• Used in Harry Potter when a sixteen-year-old Sirius Black tricks Snape into going down a tunnel with Lupin in werewolf form at the end. (Snape survives due to the intervention of James Potter). Disturbingly, both Sirius and Lupin refer to it as a practical joke more than thirteen years after the event, and Sirius doesn't seem to receive any punishment for it.
    • YMMV on whether Lupin is justifying it. (Sirius definitely is)
  • In Labyrinths of Echo by Max Frei, the protagonist was informed that now he's able to spit instant-kill magical poison, he will do it if very enraged or afraid, and as such got a status of more or less a human Grim Reaper. He contemplated spitting at one dirty-mouthed guy while in normal mood, but realized such a joke might cause heart failure. So later he spat at an approaching insane cannibal, who in his opinion looked inadequate as a threat, just to scare. And learned that "really afraid" part was optional after all.
  • In Rex Stout's The League of Frightened Men (1935), the second Nero Wolfe book, the titular league permanently disabled an unpopular fellow college student many years ago in a hazing incident. (They're frightened now because after years of patronizing him, they're panicking at the idea that some sudden deaths among them may be due to his having murdered them, and they can't prove it.)
  • In Good Omens, when the demon Crowley is being hunted by other demons, he precariously balances a bucket full of water over his office door. A bucket full of holy water. It works.
  • In Private, after Thomas humiliates Reed in front of the entire Easton Academy campus, Noelle and the rest of the Billings Girls group decide to punish him by kidnapping him as part of a prank. They get him drunk, strip him, shave his head, drive him to a remote area and tie him to the trunk of a tree and leave him there. They intend to drive back after a couple of hours and free him but things do not go to plan when Thomas is then found murdered. This leads to a five book story arc with Reed trying to discover the identity of the killer and clear her current boyfriend's name.
  • In the Heralds of Valdemar titles, Herald-trainee Talia is nearly killed when some young nobles throw her into an icy river "as a joke" — too bad they added a Pre-Mortem One-Liner to Talia before they threw her in. (It had been foreshadowed that these students might make an attempt on her life on the off-chance one of them would be named heir to the throne.)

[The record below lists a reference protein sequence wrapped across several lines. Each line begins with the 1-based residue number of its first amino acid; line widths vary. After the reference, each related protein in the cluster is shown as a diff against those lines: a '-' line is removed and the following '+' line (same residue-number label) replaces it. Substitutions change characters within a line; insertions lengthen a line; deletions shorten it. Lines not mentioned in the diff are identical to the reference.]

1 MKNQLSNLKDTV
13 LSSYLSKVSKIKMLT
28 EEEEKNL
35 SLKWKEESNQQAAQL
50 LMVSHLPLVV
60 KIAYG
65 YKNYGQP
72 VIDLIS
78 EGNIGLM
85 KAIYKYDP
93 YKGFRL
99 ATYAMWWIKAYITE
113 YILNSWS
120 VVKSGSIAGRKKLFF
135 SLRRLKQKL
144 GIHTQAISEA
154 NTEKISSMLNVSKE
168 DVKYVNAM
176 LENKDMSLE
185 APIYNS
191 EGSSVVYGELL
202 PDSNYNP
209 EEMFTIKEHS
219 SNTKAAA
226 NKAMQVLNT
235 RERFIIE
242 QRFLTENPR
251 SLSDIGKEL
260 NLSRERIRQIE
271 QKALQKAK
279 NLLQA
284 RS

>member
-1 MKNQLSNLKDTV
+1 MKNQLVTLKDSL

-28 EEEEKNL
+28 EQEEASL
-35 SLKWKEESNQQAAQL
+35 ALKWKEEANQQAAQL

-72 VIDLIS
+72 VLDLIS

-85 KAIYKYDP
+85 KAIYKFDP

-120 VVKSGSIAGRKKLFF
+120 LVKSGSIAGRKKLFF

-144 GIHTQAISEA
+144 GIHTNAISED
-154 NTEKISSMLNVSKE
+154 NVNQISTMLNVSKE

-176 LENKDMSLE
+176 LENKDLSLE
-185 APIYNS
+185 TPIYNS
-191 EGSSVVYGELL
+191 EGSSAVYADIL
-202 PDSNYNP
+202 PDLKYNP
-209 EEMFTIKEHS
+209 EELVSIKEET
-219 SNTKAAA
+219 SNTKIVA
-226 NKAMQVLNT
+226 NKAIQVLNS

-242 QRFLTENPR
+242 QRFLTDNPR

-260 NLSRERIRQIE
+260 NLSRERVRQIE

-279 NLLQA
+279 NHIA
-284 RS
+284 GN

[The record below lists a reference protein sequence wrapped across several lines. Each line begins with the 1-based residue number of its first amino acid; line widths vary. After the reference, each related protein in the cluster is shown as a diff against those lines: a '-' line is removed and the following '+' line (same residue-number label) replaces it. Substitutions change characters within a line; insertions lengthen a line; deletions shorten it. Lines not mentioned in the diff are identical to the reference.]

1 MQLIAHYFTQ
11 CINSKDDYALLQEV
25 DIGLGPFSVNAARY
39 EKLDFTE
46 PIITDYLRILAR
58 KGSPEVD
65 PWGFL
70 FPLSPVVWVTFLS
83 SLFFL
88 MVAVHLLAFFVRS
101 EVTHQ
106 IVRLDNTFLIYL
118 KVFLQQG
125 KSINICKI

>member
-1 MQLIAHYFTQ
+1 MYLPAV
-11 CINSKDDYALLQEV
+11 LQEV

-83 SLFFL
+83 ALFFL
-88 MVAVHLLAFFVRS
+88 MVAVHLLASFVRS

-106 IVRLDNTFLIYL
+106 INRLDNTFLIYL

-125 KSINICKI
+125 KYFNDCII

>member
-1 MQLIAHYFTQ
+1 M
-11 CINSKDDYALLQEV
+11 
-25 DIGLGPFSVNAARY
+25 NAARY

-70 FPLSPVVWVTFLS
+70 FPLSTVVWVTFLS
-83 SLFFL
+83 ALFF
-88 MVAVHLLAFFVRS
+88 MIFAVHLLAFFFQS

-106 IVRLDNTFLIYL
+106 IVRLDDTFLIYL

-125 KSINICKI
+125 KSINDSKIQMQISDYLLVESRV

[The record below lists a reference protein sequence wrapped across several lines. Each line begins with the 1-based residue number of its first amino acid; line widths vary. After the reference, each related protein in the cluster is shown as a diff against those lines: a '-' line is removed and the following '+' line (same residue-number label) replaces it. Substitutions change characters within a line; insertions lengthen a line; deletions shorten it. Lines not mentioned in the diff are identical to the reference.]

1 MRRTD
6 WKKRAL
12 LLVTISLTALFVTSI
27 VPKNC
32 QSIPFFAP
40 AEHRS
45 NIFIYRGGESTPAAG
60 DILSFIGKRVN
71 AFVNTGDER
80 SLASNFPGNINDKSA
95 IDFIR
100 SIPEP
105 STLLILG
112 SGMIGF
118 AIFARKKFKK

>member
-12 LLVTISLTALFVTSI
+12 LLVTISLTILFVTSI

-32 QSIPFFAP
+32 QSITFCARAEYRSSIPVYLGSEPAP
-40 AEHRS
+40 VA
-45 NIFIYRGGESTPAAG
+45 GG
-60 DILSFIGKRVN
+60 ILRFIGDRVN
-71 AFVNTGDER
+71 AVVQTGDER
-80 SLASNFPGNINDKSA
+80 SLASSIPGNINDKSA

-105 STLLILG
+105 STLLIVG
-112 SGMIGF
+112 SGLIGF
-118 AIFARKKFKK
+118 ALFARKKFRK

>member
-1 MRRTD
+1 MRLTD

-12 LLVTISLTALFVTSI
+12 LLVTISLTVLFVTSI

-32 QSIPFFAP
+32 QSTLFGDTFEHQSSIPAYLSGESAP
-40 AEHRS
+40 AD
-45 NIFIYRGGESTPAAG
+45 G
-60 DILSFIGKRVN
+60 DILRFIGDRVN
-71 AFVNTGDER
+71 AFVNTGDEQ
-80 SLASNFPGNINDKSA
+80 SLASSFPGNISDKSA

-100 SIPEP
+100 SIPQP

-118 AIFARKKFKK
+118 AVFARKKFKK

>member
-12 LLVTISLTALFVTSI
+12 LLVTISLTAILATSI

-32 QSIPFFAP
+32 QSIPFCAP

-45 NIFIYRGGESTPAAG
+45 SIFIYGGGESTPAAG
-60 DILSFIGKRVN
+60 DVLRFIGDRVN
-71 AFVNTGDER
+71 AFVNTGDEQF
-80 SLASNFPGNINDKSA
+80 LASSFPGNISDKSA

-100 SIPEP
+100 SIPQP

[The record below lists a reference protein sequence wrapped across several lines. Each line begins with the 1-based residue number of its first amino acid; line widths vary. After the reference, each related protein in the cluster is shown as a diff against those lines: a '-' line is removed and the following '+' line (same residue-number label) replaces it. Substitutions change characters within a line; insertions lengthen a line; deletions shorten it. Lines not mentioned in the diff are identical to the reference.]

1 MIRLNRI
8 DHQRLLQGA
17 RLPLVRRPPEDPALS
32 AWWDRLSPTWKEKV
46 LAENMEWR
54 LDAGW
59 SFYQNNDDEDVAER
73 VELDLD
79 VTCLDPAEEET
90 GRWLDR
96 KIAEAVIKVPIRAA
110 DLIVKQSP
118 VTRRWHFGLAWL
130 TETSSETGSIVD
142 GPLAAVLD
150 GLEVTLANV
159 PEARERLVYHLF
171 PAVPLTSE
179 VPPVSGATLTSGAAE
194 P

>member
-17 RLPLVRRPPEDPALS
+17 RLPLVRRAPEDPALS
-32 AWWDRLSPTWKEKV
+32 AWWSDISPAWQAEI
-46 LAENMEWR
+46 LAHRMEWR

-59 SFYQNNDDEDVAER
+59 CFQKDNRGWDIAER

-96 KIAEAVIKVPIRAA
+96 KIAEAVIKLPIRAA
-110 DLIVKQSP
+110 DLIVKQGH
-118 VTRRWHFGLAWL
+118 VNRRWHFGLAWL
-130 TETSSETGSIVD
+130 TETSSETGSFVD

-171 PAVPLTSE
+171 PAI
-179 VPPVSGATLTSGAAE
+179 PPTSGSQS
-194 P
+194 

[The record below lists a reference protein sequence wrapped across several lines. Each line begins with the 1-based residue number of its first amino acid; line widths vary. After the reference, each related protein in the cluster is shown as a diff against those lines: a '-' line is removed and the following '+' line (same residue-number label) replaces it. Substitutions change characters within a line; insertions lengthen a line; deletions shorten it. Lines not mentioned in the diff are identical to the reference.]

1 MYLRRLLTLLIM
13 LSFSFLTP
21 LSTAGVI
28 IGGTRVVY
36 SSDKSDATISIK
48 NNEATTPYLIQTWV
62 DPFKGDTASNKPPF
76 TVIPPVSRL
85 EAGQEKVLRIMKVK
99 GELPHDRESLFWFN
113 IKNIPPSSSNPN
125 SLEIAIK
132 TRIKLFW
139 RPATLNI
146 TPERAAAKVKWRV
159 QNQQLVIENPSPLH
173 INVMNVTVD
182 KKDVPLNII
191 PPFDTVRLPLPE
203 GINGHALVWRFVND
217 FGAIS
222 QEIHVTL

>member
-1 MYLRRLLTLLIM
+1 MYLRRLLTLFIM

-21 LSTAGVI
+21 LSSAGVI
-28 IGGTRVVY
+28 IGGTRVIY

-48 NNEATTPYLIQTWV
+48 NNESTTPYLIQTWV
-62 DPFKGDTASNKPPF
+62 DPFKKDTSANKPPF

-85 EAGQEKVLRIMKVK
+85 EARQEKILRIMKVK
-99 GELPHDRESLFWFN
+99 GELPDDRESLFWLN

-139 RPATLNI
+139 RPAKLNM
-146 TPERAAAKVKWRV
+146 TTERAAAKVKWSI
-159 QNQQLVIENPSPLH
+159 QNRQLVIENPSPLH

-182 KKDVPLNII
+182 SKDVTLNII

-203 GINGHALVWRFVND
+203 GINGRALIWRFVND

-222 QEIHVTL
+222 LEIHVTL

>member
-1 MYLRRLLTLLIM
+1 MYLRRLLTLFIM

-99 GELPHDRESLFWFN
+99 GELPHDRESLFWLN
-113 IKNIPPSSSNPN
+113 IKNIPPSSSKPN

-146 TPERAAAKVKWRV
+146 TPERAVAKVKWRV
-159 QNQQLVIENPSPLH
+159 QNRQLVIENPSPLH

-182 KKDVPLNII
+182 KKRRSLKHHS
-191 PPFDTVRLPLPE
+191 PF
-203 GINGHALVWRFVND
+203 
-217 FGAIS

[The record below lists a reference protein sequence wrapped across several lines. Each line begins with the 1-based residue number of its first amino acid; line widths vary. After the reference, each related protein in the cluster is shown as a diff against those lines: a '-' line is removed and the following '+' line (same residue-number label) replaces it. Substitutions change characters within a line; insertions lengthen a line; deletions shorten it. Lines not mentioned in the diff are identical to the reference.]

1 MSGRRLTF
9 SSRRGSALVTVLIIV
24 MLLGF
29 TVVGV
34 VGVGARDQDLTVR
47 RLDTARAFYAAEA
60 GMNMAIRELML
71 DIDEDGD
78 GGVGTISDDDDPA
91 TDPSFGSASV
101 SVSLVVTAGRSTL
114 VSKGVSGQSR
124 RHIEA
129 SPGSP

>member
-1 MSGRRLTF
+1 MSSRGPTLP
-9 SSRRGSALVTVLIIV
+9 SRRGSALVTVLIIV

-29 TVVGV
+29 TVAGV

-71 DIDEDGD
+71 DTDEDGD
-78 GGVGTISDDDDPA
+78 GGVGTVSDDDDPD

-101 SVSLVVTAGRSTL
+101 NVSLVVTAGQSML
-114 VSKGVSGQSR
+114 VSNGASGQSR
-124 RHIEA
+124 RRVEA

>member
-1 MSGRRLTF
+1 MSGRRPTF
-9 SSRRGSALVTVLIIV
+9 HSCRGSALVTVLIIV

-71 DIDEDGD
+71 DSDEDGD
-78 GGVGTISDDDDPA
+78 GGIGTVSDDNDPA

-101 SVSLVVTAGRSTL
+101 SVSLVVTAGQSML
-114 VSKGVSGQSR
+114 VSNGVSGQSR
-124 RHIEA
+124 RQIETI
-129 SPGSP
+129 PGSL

• The Ninth Circle of the Tour of the Merrimack series begins with a youth dying in a hazing ritual gone wrong.
  • In The Slam Book, there's no physical violence but Cheryl's suicide after Anna spreads gossip about her in the titular book more or less can be seen as such.

Live Action TV

  • Psych has this as the murder in Scary Sherry: Bianca's Toast. The sorority sisters intended to scare off a pledge. However, the casement window she was startled into was unlocked and she fell to her death.
  • Supernatural has two kids inadvertently summon a real monster while playing a prank in "Hell House." In a later season, childish pranks turn deadly in a small town, with a joy buzzer somehow electrocuting its victim, and a teenage girl scratching a hole through her skull after someone put itching powder on her comb. As it turns out, a little boy in town is developing Reality Warper powers without realizing it, and the joke items are becoming dangerous because he believes they're dangerous.
    • Then there's the trickster, who does this on purpose (well, more like not caring if he permanently scars or kills someone and will keep doing it). Made worse by the fact that he's actually an angel under "witness protection" and technically, The Powers That Be allow him and even encourage him into killing people to prove he's "Loki".
  • Saturday Night Live uses this trope in its "Pranksters" sketch. The eponymous show presents hidden-camera pranks that start off as harmless. Then Christopher Walken's character shows the video of his prank, summed up best with the quote "I pranked him to death with a tire-iron!" Hilarity Ensues.
  • A parody of this is played up in Scare Tactics, where the scare victims are tricked into going onto a fake reality TV show called "Fear Antics", where they're put under the impression that they're going to pull a huge fright-based prank on someone for the cameras. However, the other participants always rig the stunt so that it looks like it goes horribly wrong, causing the victim to think they've inadvertently seriously injured/killed/got in some other deep trouble the person they were supposed to scare.
    • Backfires in one episode, when the prank-victim, confronted by the prankster "killer," grabbed a knife and nearly tore into the prankster.


    • In one episode, the prank-victim was fooled into thinking he was trapped in a Gas Chamber, and he broke a hole in the wall.
  • B.J. and Winchester set Sgt. Zale up for one of these in a later episode of M* A* S* H after Zale plays a prank on B.J. involving a fake grenade.
  • The Masters of Horror episode "We All Scream for Ice Cream" starts with a childhood prank gone deadly wrong.